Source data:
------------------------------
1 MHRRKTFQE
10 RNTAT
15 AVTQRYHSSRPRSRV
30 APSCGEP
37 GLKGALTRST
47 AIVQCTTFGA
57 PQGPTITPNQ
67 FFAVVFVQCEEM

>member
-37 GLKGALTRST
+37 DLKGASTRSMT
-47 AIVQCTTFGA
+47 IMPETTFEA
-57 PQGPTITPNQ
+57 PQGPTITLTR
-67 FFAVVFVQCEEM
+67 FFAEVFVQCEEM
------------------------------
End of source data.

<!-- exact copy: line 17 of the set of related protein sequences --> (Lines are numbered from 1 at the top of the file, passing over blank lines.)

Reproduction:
+67 FFAEVFVQCEEM